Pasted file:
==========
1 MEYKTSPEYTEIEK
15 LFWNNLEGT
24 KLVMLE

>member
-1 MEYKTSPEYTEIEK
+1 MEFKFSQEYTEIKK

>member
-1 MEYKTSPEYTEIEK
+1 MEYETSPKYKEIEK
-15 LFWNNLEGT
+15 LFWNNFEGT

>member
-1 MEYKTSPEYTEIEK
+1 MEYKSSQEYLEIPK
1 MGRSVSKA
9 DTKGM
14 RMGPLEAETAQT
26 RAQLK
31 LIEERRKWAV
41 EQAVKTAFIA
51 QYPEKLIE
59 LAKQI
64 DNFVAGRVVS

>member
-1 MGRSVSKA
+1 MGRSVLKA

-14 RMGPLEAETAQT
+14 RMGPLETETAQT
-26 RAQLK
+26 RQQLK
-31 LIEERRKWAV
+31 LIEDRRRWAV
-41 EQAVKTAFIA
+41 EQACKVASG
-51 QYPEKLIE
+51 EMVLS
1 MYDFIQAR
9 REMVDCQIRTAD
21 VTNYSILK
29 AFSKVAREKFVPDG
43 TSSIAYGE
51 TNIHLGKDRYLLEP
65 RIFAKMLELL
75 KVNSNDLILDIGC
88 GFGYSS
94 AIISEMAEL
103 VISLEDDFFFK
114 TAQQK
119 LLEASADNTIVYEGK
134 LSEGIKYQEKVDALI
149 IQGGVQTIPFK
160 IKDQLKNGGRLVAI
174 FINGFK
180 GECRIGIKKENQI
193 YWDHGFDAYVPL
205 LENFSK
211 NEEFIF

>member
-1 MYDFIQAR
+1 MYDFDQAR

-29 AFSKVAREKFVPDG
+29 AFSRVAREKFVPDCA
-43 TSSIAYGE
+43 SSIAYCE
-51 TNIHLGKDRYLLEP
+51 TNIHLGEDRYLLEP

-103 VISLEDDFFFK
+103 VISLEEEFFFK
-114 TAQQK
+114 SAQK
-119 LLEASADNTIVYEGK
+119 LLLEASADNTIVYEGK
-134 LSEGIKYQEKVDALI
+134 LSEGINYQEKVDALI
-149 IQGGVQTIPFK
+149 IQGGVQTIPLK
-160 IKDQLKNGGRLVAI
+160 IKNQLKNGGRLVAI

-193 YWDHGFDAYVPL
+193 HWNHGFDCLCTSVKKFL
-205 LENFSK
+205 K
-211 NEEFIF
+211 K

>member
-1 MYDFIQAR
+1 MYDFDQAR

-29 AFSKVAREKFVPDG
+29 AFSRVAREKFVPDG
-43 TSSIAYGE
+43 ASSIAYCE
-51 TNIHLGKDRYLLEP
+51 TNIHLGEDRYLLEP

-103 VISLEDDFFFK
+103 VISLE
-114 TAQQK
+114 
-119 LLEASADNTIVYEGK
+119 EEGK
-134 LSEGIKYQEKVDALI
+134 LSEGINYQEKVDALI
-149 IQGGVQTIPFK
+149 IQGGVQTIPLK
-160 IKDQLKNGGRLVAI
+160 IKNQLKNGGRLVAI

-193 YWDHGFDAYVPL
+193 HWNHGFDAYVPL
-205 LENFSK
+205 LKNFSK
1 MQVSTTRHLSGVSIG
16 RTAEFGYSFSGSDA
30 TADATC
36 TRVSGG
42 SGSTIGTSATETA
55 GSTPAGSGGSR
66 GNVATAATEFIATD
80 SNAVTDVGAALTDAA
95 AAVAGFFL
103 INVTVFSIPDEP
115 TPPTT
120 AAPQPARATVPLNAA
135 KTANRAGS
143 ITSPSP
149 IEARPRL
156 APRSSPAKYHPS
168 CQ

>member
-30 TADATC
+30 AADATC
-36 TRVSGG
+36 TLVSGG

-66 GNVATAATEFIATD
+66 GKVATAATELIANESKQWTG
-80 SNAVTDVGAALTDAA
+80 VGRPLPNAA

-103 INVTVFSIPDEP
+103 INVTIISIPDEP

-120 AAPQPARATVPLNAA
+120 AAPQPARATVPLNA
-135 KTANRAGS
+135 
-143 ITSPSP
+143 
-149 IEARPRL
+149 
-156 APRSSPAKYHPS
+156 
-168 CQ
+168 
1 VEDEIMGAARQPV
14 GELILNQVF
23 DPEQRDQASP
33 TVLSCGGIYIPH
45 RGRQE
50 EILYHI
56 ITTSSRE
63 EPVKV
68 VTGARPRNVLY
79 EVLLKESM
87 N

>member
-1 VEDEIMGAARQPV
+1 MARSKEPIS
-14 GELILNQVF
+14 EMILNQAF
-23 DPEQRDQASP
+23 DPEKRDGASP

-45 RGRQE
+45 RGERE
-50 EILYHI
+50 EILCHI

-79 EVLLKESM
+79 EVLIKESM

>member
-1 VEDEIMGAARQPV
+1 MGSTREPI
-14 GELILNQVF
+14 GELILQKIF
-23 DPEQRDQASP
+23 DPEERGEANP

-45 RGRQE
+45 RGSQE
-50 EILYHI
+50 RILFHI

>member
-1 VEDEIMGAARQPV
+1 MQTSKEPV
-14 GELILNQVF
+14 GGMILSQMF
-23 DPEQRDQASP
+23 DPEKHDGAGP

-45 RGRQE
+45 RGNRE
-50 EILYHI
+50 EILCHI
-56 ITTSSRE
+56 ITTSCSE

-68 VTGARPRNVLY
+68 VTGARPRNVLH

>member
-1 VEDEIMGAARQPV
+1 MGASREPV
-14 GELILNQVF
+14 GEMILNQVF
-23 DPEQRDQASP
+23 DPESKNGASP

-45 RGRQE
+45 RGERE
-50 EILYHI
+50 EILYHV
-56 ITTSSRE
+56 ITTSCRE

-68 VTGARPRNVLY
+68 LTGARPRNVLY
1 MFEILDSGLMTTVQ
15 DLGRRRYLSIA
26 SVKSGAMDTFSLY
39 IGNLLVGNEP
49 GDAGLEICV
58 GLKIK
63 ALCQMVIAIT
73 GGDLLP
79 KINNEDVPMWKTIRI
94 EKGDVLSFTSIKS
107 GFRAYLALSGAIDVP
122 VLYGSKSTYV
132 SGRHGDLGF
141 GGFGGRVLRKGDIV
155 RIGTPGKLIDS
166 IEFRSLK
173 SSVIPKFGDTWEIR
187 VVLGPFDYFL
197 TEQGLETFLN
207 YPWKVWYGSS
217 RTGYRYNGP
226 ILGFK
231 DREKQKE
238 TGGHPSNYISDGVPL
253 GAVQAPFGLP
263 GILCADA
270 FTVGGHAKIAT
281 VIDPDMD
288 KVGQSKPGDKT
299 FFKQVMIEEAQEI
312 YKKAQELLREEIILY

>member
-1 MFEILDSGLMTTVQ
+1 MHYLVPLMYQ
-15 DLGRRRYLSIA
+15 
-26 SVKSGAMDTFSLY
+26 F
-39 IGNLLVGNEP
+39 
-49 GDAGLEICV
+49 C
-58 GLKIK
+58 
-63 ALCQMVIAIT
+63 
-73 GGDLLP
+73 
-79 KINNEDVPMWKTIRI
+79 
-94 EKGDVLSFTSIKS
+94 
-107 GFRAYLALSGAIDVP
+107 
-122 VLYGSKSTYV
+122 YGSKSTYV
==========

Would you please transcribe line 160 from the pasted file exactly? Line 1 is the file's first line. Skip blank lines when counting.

87 N